At a later meeting, Morris outlined the 600-student, single-building plan, and proposed that the grade configuration be K-5 or K-6.  Morris cited strong opposition to the more extensive grade reconfiguration called for in the failed plan, which would have converted Crocker Farm in South Amherst to a town-wide preschool, kindergarten, and 1st grade building, with all children in grades 2-6 on the Wildwood site.  Many concerns were raised about that plan, including apprehensions about the large size, to transportation logistics, and concerns about splitting young siblings between schools.

At the April 1 Town Council meeting, District Three Councilor Dorothy Pam said that Morris’ 600-student plan would yield a smaller school than was previously proposed, with a longer grade span enabling more siblings to attend school together.  However, the Council’s affirmative vote was to submit the interest statements, and not specifically on Morris’ proposed framework.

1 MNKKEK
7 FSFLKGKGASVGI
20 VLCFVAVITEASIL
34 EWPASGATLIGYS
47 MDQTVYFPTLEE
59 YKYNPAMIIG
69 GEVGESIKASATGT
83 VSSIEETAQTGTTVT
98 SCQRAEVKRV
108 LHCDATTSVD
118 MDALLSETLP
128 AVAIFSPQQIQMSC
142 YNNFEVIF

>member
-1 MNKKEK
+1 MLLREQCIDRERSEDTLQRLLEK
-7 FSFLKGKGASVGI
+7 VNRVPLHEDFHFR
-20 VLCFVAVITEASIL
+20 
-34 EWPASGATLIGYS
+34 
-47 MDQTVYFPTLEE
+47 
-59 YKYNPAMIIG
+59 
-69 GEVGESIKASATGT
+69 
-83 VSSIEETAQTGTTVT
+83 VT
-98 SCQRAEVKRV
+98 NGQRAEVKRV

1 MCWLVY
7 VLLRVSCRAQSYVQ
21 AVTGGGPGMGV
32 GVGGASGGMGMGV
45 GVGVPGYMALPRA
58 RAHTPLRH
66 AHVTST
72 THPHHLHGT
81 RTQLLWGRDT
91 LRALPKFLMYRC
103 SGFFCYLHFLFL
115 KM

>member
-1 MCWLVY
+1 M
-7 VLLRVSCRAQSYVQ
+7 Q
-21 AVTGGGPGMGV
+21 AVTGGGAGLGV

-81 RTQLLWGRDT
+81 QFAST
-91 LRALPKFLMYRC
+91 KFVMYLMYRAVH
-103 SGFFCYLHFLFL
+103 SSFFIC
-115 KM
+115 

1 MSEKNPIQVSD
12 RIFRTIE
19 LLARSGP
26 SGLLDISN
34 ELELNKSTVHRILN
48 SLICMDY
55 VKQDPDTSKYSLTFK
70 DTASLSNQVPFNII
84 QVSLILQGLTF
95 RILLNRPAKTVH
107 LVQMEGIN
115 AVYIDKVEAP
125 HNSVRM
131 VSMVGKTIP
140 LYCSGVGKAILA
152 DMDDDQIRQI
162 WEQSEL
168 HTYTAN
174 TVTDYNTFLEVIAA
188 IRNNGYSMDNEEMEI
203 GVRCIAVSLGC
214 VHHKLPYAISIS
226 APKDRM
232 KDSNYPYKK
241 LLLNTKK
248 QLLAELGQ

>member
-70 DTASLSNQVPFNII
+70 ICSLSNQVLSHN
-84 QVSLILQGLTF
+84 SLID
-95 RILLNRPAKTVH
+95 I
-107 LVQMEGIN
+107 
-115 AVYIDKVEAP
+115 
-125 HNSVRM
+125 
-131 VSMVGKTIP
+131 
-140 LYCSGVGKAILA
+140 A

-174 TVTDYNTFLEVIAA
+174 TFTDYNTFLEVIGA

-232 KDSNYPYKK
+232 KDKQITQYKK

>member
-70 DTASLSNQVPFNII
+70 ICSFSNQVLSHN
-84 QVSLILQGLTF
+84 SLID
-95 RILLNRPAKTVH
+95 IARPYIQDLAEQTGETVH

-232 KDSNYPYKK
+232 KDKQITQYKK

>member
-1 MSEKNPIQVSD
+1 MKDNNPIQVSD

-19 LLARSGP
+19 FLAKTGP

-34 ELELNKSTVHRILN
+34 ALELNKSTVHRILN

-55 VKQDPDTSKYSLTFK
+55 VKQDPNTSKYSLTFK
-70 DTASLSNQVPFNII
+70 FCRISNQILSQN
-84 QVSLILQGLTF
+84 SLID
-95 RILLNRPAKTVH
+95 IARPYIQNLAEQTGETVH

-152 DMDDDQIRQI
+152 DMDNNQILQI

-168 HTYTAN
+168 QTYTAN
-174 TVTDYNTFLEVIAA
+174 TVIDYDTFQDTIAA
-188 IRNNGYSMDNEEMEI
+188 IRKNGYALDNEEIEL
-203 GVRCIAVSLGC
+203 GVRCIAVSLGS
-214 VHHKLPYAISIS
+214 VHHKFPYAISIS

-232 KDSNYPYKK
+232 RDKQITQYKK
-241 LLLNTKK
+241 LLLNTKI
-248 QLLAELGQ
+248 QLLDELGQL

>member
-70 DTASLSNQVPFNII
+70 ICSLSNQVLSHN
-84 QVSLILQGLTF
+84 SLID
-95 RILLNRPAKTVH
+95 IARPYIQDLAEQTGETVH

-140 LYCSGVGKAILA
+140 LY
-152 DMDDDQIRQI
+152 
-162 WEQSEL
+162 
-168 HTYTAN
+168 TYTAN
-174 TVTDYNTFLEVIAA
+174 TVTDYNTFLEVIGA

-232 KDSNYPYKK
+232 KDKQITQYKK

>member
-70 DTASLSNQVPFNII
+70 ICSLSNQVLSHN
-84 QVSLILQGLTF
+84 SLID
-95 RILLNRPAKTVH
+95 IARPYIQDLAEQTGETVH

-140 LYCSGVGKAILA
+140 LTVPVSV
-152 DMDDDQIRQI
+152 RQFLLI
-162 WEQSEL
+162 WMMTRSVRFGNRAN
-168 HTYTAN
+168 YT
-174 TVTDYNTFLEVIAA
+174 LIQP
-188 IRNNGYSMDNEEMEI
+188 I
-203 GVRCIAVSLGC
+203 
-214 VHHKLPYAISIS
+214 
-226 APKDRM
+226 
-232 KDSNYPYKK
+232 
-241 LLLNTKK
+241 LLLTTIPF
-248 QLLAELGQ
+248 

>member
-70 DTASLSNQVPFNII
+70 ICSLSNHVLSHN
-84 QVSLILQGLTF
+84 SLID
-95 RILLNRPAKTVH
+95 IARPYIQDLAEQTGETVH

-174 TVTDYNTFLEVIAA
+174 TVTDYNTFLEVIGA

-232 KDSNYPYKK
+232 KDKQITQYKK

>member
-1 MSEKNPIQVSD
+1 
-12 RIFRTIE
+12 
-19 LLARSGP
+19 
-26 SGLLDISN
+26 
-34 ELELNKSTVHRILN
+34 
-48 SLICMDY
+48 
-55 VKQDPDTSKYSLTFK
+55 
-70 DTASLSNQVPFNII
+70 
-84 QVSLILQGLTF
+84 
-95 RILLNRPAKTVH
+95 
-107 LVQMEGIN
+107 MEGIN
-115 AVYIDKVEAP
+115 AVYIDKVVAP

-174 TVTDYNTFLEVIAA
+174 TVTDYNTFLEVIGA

Spread the love

Leave a Reply

Your email address will not be published. Required fields are marked *

This site uses Akismet to reduce spam. Learn how your comment data is processed.